Use DriveDroid to Boot Any OS from Android Devices
When the computer is misbehaving and you realize that your trusty anti-virus was almost blind against attacks, the only thing left to do is to format, and reinstall the operating system. Be it Mac OS X, Windows or any variant of Linux, most users count on bootable CDs to perform the task. Although this is the safest and usually, the simplest option, it’s fairly complicated to have a CD at-hand any time when bad things happen.
Thanks to FrozenCow, a proud XDA member, Android users can now store bootable images of any operating system, right on their Android device. Using DriveDroid, a smart application which can be easily found on Google Play, these images can then be deployed on the damaged computer and used for booting. Although the principle is rather simple, owners needing only to create a USB bootable image, developers warn that not all platforms are compatible with this software.
How to Use DriveDroid
DriveDroid was created to quickly allow developers to recover a malfunctioning computer. Although the application is still in an early stage of development, it works pretty nice and relies on .IMG or .ISO files to complete the process. Another thing worth adding is that not all system images are compatible with the application and you must first find if the desired operating system is compatible with USB drives (from my own experience, Windows and plenty Linux variants are).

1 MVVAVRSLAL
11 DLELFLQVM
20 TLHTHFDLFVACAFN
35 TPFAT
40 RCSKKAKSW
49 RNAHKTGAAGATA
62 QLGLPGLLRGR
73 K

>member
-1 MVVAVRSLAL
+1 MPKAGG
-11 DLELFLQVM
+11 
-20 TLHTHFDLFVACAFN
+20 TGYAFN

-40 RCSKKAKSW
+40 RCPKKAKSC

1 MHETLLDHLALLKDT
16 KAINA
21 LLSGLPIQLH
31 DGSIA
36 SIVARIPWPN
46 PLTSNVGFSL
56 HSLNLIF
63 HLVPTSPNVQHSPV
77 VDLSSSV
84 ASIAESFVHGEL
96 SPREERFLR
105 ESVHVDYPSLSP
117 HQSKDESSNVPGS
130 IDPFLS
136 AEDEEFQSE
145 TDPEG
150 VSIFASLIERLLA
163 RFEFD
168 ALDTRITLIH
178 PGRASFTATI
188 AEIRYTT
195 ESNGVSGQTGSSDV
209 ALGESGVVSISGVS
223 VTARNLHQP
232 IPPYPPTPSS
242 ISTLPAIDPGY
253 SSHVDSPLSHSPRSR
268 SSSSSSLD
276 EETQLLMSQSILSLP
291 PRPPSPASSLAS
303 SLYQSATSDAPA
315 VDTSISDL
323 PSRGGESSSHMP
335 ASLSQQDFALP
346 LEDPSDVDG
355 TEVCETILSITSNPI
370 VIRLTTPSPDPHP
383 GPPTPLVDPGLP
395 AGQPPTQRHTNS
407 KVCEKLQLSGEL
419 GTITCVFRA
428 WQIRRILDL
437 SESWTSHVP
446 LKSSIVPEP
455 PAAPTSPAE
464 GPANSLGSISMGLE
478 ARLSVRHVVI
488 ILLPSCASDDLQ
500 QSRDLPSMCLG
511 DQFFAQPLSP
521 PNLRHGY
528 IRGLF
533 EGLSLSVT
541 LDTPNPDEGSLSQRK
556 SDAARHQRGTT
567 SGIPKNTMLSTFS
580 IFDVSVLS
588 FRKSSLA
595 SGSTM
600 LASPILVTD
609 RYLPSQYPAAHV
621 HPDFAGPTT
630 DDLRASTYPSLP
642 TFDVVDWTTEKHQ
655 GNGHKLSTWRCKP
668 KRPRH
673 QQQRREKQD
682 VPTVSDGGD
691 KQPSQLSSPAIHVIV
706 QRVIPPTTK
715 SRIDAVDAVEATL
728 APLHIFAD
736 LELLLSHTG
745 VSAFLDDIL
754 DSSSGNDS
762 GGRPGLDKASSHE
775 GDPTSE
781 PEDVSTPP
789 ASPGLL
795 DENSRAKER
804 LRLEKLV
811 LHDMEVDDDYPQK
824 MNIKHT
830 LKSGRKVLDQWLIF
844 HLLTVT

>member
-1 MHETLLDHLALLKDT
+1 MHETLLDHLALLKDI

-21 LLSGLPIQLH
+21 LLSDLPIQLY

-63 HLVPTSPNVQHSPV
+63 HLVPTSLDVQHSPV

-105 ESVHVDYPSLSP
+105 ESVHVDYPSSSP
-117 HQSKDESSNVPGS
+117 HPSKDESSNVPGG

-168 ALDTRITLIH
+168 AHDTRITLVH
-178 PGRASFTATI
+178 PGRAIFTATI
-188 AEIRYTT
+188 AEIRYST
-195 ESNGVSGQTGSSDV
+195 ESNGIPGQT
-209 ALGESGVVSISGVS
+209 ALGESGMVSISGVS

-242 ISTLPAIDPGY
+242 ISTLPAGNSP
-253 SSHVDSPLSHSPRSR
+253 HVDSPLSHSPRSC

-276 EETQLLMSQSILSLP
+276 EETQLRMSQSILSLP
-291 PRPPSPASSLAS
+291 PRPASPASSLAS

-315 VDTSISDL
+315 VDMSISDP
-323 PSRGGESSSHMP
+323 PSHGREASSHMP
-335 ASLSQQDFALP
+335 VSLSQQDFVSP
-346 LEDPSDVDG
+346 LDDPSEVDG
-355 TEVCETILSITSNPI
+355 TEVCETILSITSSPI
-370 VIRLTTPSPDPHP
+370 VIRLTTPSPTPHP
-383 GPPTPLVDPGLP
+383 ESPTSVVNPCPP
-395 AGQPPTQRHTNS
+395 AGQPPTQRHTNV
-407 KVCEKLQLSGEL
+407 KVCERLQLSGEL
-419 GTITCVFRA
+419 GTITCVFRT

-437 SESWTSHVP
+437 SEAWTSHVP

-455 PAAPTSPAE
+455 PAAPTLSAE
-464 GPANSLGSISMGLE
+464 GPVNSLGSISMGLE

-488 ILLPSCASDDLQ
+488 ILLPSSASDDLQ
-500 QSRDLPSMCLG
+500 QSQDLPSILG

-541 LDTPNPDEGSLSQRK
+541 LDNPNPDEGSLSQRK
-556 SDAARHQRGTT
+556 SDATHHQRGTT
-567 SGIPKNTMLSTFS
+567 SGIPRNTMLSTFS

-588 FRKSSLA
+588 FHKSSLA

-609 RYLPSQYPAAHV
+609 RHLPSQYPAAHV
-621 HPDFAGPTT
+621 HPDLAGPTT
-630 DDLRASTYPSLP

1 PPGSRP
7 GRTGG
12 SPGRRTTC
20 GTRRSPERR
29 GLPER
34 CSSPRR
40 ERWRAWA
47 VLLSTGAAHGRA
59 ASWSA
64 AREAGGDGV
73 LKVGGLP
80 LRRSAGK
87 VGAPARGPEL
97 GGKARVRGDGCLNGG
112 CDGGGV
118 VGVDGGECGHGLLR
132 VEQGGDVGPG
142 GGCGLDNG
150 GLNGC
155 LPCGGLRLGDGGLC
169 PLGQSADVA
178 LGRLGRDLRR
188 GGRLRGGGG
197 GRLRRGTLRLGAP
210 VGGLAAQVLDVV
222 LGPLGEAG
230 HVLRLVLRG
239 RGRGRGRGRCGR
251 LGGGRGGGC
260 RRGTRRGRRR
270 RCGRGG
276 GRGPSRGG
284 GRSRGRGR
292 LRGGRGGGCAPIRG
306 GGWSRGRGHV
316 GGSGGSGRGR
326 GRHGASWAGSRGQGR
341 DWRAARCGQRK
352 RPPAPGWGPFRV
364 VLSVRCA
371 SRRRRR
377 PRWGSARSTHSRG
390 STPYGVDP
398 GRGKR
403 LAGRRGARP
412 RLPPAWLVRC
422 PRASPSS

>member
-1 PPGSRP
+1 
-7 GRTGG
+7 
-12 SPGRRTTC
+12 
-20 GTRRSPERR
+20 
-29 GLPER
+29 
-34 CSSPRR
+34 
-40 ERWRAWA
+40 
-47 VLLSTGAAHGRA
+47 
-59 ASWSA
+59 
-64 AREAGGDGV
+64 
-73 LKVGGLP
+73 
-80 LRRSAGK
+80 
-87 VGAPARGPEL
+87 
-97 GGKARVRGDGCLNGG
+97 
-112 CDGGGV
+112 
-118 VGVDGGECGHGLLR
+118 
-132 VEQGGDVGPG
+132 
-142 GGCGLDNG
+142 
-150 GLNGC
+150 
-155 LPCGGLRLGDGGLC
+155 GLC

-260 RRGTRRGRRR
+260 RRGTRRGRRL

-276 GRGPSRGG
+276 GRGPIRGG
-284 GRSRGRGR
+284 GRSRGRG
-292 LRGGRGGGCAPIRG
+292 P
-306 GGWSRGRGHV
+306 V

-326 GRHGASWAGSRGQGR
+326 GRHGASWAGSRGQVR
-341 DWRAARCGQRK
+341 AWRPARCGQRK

In theory, an Android device paired with the software will virtually emulate a USB-drive, which should be recognizable by the PC end. In order to make matters even more accessible, DriveDroid comes with a pre-defined list of compatible operating system, which can be downloaded straight on the device. Although trying one of these images will be pretty simple, because they are already baked into the appropriate format and do not require any further tweaking, the list is somewhat limited to free versions only (mostly Linux-based).
How to boot your own image
Those who wish to boot their own operating and paid version, like Windows or Mac OS X, will have to manually download the image file and then connect the Android device to a computer, using the regular USB cable. After transferring the image above on the SD card, you must select the file from the DriveDroid menu and let the phone host it over USB. From point on, the Android device will be treated as a regular USB stick with a bootable image on it, and regular formatting steps should be followed.
Unfortunately, the application requires a rooted terminal to function and a couple of devices, such as the Transformer Prime TF201, Galaxy S Sprint, HTC One S and X are incompatible with the software. Moreover, all used devices must have UMS enabled (if not, the app will guide you through).
DriveDroid is free to download and the premium version has the same functionality, but no ads.